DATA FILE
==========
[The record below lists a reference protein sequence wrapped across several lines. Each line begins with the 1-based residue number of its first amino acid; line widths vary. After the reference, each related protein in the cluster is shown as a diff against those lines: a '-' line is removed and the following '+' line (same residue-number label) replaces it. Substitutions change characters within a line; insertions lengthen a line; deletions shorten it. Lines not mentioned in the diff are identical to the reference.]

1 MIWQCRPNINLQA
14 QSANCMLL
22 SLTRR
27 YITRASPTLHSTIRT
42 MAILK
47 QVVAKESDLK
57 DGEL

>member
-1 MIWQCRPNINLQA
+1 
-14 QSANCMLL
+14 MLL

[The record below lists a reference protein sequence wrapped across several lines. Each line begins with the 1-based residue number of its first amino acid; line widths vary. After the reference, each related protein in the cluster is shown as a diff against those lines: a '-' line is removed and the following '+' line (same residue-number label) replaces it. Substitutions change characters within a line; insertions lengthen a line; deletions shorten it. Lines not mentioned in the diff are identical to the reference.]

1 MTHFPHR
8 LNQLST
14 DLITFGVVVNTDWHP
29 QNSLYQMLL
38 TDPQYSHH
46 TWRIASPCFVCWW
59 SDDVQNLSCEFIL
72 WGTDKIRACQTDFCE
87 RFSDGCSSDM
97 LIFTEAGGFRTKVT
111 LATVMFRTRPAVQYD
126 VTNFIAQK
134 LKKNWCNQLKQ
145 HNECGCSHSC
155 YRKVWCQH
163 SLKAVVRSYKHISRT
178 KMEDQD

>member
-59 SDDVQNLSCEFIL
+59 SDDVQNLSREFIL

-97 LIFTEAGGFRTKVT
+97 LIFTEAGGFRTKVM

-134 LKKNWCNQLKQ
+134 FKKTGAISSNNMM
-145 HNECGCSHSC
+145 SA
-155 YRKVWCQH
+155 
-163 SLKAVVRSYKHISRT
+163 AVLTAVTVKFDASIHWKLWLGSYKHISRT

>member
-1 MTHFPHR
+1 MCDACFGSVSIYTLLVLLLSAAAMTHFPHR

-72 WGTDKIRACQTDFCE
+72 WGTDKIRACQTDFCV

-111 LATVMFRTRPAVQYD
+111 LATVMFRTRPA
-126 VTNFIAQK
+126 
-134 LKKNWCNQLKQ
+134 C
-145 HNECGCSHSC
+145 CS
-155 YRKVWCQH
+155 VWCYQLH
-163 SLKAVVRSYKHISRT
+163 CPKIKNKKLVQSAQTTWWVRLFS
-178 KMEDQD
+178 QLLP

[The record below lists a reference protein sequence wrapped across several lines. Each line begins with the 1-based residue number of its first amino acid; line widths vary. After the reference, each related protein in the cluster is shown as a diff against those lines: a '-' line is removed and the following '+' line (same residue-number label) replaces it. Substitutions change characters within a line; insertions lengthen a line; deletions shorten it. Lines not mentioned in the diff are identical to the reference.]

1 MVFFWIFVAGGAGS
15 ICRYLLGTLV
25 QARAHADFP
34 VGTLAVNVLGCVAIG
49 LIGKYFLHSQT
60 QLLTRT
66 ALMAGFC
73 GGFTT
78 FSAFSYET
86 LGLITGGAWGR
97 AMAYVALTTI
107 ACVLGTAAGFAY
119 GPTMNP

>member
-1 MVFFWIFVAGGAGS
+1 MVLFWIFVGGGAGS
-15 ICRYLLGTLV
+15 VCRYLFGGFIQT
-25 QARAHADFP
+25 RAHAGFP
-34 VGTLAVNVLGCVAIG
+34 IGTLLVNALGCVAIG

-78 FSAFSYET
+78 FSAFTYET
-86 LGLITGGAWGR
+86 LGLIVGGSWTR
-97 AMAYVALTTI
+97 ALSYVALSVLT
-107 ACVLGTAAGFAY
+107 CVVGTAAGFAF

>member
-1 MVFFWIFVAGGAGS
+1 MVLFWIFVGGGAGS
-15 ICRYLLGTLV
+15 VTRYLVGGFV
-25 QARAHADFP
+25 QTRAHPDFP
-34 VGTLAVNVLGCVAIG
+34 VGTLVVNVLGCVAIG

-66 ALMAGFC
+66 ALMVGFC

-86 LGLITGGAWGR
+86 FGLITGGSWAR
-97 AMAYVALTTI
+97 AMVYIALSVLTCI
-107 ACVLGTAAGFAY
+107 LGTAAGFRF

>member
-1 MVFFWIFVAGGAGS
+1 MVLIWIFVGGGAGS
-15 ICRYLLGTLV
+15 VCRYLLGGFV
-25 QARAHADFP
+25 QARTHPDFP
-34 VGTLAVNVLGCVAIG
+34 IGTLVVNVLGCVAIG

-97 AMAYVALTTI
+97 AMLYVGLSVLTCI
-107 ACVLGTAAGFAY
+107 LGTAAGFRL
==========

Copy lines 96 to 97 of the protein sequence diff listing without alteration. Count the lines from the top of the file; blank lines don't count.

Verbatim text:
-1 MVFFWIFVAGGAGS
+1 MVLFWIFVGGGAGS